They're queens, but not of hearts

`Mary Stuart' a tale about power, deceit

April 10, 2003|By J. Wynn Rousuck | J. Wynn Rousuck,SUN THEATER CRITIC

German playwright Friedrich Schiller made a number of alterations to history in his great Shakespearean-style tragedy, Mary Stuart. Some of these - such as creating a scene between Queen Elizabeth I and Mary Queen of Scots, who never met in real life - heighten the dramatic stakes.

Others seem aimed at humanizing these historic protagonists, who are seen in a condensed view of Mary's last days. For example, by reducing the queens' ages along with the number of years between them, Schiller rendered the two monarchs more credible as romantic, as well as political, rivals.

Although there are strained moments in a few of the secondary performances at Center Stage, for the most part director Irene Lewis accentuates the humanizing aspects of Schiller's challenging, 200-year-old drama, making this history play both accessible and involving.

Much of the credit goes to the performances Lewis has elicited from lead actresses Brandy Zarle and Lise Bruneau, whose consummate portrayals emphasize the separate-but-equal qualities of the two royal cousins. Though they are apart most of the evening, Zarle's Mary and Bruneau's Elizabeth are clearly a match for each other. Each is intelligent, articulate and every inch a queen.

Emotionally, however, they are quite different. While Zarle's Mary is a firebrand, in terms of her romantic passions and her sense of outrage, Bruneau's Elizabeth is more circumspect and far less decisive. Ever defiant, Mary ends their climactic scene together by proclaiming: "I am your King!" The encounter hardens Elizabeth's resolve, but the notion of being responsible for Mary's death makes her so uneasy, it leads her to doubt her suitability for the throne.

Schiller gave the women something else in common as well. In another example of artistic license, both are in love with the Earl of Leicester. But though Francois Giroday's Leicester is every bit the slimy opportunist, his portrayal also makes the two-faced earl appear too spineless to earn the love of either of these self-possessed women. There are also some other off-notes. Tony Tsendeas, as a French ambassador trying to broker a marriage between France and England, veers toward comic caricature. And, in the invented role of Mortimer, a young hothead whose fervor for Mary's cause frightens even her, Chandler Williams is initially compelling, but his near-rape of Mary seems antithetical to his previously worshipful attitude.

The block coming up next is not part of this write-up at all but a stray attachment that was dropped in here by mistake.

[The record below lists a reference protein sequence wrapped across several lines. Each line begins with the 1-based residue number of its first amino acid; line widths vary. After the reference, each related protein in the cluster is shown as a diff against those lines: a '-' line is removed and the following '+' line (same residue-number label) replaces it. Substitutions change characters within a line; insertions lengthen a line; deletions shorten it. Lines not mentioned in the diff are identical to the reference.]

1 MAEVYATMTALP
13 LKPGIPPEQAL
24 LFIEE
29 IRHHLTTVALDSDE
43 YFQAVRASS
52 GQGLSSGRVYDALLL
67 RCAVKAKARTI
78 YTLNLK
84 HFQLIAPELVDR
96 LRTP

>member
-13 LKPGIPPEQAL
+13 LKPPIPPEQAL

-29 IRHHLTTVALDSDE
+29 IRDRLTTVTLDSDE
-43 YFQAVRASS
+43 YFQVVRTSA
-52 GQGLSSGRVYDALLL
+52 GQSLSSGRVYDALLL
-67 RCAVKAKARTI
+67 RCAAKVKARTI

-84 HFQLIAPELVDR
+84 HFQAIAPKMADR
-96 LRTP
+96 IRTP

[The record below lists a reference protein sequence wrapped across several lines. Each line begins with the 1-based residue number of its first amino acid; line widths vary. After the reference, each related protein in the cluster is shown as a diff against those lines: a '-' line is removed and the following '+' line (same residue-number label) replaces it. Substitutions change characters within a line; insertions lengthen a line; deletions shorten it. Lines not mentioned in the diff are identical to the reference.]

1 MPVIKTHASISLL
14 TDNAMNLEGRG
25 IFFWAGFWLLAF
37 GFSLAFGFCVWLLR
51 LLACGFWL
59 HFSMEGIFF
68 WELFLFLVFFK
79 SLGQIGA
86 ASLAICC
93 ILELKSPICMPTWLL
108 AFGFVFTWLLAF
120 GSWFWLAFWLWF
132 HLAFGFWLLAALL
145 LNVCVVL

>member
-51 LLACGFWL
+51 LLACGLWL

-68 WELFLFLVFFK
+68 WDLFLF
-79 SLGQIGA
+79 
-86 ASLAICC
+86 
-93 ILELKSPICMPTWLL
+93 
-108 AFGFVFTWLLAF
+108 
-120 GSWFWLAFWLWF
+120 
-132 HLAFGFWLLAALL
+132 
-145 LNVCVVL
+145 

Several key supporting performances shine, however, especially the depictions of two of Elizabeth's closest councilors - Sam Tsoutsouvas as chillingly calculating Lord Burleigh and, in contrast, Laurence O'Dwyer as frustrated, eminently fair-minded Earl of Shrewsbury. In addition, Michael Rudko delivers a beautifully layered performance as Mary's jailer, a complex character who both detests and respects his long-term prisoner.

The production's design is elegant - from Catherine Zuber's detailed period costumes and James E. Ingalls' lighting (hauntingly shining through the floorboards after Mary has been executed below), to Tony Straiges' multipurpose set, whose rear brick prison wall ascends to reveal a painted tapestry for the scenes at Westminster Palace, and a wall of ivy for the queens' al fresco meeting. (The fluid verse translation is by Robert David MacDonald.)

Mary Stuart may end with the death of the title character, but the dignity with which that character faces her fate suggests she has found a degree of freedom that, due to Elizabeth's role in the execution, will forever elude the surviving queen. Uneven though it may be at times, Center Stage's production offers insight into and empathy for both these women, and in so doing, makes their power struggle a moving tragedy for the victor as well as the vanquished.

Mary Stuart

Where: Center Stage, 700 N. Calvert St.

When: 8 p.m. Tuesdays-Saturdays, 7:30 p.m. most Sundays, matinees at 2 p.m. Sundays and most Saturdays. Through May 4

Tickets: $10-$50

Call: 410-332-0033

Baltimore Sun Articles
Please note the green-lined linked article text has been applied commercially without any involvement from our newsroom editors, reporters or any other editorial staff.